Our current educational life is extremely complicated, a mix of public, private and home education for our remaining 12 children. I have three imaginary friends whom I converse with often that keeps our complicated decisions from overwhelming us.
I’ve learned to never take seriously an image that plays to my emotions—humor and sorrow both. This gif has been shared as fact:
I was the tournament photographer for two tournaments so far this year. It’s so much fun capturing the moment. There were 129 pictures selected for the final slideshow for the Mile High Conquest in Denver last month, but these 24 were my favorite.
Do you want “the good life”? I do, too, but I’ve clunked along. I have three particular doubts that tug at me: envy, untruth and hopelessness. If your “good life” plans are rough on the edges, I bet you have these doubts, too.
I’d hate to be the guy (or gal) who got chewed out by the Pope last week in Mexico. Talk about a straight-line to Purgatory! Just kidding. I’m more concerned with how the media packages up other people’s words, including even the Pontiff.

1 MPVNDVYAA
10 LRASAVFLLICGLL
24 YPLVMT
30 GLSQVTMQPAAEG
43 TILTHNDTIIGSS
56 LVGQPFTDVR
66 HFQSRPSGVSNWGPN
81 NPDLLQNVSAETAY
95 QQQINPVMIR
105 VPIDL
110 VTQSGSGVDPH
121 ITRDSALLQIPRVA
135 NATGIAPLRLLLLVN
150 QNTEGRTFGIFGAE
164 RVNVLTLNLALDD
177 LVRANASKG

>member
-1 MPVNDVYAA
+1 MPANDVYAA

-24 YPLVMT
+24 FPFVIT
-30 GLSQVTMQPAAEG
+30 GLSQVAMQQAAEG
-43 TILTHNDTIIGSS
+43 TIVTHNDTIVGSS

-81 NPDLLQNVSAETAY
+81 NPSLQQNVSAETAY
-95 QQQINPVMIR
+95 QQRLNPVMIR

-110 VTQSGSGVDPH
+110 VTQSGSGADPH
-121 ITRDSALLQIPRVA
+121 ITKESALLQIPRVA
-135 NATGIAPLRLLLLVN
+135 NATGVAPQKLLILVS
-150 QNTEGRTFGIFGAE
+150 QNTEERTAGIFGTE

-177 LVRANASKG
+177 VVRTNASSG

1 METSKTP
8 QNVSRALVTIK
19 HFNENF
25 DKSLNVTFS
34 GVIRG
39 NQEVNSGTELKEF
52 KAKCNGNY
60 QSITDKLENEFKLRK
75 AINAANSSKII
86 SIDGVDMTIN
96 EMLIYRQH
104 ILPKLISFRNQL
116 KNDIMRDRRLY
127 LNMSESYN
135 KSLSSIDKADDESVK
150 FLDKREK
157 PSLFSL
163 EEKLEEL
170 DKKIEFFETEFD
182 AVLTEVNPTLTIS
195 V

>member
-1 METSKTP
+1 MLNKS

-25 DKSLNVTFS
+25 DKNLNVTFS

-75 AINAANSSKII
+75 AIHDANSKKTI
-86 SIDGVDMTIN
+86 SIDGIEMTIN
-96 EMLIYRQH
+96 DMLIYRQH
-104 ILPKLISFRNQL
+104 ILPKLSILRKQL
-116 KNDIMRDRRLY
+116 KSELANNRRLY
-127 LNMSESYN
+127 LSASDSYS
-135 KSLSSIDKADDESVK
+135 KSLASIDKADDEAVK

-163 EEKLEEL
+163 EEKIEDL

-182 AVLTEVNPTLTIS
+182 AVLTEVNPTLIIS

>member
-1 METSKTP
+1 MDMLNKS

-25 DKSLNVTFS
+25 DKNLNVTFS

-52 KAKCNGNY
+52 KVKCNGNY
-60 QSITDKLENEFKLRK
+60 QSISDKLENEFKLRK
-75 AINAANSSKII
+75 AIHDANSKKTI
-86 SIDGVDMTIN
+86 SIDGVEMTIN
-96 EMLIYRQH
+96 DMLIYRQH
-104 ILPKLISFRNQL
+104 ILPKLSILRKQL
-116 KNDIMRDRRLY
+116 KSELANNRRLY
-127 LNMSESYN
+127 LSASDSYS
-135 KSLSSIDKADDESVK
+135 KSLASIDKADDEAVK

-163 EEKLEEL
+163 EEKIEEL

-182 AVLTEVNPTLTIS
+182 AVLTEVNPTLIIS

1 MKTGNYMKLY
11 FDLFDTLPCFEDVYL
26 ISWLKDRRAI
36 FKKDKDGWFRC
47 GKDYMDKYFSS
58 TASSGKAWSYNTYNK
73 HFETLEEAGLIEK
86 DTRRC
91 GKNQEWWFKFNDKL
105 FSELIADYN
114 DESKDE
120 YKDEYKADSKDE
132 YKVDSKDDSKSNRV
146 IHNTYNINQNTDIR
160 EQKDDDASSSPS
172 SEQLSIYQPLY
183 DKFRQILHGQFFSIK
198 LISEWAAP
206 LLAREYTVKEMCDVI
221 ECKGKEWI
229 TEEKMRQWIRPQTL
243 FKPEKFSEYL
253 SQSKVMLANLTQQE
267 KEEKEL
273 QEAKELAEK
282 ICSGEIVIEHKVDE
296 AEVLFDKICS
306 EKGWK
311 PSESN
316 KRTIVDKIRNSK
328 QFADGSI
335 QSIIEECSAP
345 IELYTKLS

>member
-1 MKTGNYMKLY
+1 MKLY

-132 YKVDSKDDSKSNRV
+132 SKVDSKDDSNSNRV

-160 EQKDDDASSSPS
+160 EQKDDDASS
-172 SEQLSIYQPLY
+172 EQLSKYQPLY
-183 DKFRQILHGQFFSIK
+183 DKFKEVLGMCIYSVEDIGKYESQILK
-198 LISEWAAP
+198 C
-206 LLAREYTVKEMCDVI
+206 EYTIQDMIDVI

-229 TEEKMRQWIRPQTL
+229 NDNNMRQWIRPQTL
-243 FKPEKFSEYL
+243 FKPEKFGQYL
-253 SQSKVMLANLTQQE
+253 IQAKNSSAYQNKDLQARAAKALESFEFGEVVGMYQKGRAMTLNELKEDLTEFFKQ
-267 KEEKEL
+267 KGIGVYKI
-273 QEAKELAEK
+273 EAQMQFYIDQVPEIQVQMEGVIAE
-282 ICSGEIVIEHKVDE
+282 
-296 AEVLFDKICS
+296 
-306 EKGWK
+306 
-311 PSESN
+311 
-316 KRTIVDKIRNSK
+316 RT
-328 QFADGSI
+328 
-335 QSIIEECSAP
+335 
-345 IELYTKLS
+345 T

My heart sank when Tom Brady got boo’d at the Super Bowl Pregame Show. Something inside me wanted to justify the response. “Well, he cheated…he deserves this.” But I reject that motive. And we lose much of our soul by justifying it.
My kids shook it up for the Monument Academy Chess Club. For the record, they lost more games than they won, but they each came home with medals…and one trophy! (Wendy Jeub’s iPhone 6)
Debate teaches this most valuable skill: research. “Let the research guide you,” Vance Trefethen says in the new Blue Book. Consider it “the Force” in debate. There is even a “light” and a “dark” side to it.
My heart is heavy for the passing of my favorite Supreme Court Justice, Antonin Scalia. I regret never having met the man or attend one of his many speeches, but I have learned three things from him from afar that I’d like to reflect upon.
I know single guys or childless couples adventure into “vagabonding.” Most sane people abandon the idea once kids enter the picture. Not me. And Wendy and I are returning to some of our more radical ideas of our younger years.